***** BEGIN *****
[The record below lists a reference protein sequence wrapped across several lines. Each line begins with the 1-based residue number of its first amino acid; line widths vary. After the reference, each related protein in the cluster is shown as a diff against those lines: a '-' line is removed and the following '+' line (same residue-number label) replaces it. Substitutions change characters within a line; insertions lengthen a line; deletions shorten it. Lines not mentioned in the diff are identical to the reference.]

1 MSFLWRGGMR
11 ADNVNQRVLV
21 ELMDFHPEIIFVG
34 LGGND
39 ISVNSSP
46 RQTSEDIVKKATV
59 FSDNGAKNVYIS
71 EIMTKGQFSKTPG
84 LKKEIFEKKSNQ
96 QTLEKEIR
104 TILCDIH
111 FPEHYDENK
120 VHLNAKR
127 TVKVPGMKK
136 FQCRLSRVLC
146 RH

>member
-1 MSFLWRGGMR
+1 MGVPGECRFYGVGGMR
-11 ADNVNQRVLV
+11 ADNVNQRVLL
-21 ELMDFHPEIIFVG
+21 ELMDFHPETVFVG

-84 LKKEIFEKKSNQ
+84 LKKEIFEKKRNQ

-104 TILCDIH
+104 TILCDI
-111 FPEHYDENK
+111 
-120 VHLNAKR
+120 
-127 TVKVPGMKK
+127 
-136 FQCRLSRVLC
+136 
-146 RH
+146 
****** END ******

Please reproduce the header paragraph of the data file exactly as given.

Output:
[The record below lists a reference protein sequence wrapped across several lines. Each line begins with the 1-based residue number of its first amino acid; line widths vary. After the reference, each related protein in the cluster is shown as a diff against those lines: a '-' line is removed and the following '+' line (same residue-number label) replaces it. Substitutions change characters within a line; insertions lengthen a line; deletions shorten it. Lines not mentioned in the diff are identical to the reference.]